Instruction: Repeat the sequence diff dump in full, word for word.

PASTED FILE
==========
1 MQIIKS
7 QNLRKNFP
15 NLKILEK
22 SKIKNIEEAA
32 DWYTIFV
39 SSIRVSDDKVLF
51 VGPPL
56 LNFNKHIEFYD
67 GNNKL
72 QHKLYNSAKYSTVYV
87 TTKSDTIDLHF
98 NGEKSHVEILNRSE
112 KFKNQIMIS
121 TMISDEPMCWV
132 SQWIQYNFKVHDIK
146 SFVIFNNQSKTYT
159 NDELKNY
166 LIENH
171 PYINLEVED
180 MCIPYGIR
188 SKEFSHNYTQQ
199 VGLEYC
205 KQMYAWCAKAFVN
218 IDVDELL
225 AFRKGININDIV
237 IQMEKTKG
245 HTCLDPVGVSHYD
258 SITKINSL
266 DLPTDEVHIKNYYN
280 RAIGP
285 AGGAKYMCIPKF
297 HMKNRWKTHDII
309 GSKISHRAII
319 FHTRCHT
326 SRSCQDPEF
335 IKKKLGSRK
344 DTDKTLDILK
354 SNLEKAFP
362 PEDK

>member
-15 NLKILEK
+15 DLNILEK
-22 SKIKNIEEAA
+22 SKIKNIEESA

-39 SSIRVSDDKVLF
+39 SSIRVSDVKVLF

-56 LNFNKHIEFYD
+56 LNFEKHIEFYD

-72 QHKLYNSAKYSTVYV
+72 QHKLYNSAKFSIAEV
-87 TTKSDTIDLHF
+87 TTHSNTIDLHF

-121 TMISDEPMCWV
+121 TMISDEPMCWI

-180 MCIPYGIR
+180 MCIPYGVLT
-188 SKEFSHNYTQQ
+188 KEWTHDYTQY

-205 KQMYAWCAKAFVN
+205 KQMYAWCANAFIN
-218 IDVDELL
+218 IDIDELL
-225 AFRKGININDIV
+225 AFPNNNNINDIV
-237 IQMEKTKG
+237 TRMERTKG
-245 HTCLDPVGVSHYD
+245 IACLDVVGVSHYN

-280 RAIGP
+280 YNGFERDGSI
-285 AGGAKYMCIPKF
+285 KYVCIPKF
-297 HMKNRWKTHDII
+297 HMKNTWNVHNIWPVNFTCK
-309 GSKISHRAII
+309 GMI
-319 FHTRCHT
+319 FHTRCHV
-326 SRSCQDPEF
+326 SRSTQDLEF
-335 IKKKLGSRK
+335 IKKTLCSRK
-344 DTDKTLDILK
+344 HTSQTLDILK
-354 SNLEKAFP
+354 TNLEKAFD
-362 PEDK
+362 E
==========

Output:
1 MQIIKS
7 QNLRKNFP
15 NLKILEK
22 SKIKNIEEAA
32 DWYTIFV
39 SSIRVSDDKVLF
51 VGPPL
56 LNFNKHIEFYD
67 GNNKL
72 QHKLYNSAKYSTVYV
87 TTKSDTIDLHF
98 NGEKSHVEILNRSE
112 KFKNQIMIS
121 TMISDEPMCWV
132 SQWIQYNFKVHDIK
146 SFVIFNNQSKTYT
159 NDELKNY
166 LIENH
171 PYINLEVED
180 MCIPYGIR
188 SKEFSHNYTQQ
199 VGLEYC
205 KQMYAWCAKAFVN
218 IDVDELL
225 AFRKGININDIV
237 IQMEKTKG
245 HTCLDPVGVSHYD
258 SITKINSL
266 DLPTDEVHIKNYYN
280 RAIGP
285 AGGAKYMCIPKF
297 HMKNRWKTHDII
309 GSKISHRAII
319 FHTRCHT
326 SRSCQDPEF
335 IKKKLGSRK
344 DTDKTLDILK
354 SNLEKAFP
362 PEDK

>member
-15 NLKILEK
+15 DLNILEK
-22 SKIKNIEEAA
+22 SKIKNIEESA

-39 SSIRVSDDKVLF
+39 SSIRVSDVKVLF

-56 LNFNKHIEFYD
+56 LNFEKHIEFYD

-72 QHKLYNSAKYSTVYV
+72 QHKLYNSAKFSIAEV
-87 TTKSDTIDLHF
+87 TTHSNTIDLHF

-121 TMISDEPMCWV
+121 TMISDEPMCWI

-180 MCIPYGIR
+180 MCIPYGVLT
-188 SKEFSHNYTQQ
+188 KEWTHDYTQY

-205 KQMYAWCAKAFVN
+205 KQMYAWCANAFIN
-218 IDVDELL
+218 IDIDELL
-225 AFRKGININDIV
+225 AFPNNNNINDIV
-237 IQMEKTKG
+237 TRMERTKG
-245 HTCLDPVGVSHYD
+245 IACLDVVGVSHYN

-280 RAIGP
+280 YNGFERDGSI
-285 AGGAKYMCIPKF
+285 KYVCIPKF
-297 HMKNRWKTHDII
+297 HMKNTWNVHNIWPVNFTCK
-309 GSKISHRAII
+309 GMI
-319 FHTRCHT
+319 FHTRCHV
-326 SRSCQDPEF
+326 SRSTQDLEF
-335 IKKKLGSRK
+335 IKKTLCSRK
-344 DTDKTLDILK
+344 HTSQTLDILK
-354 SNLEKAFP
+354 TNLEKAFD
-362 PEDK
+362 E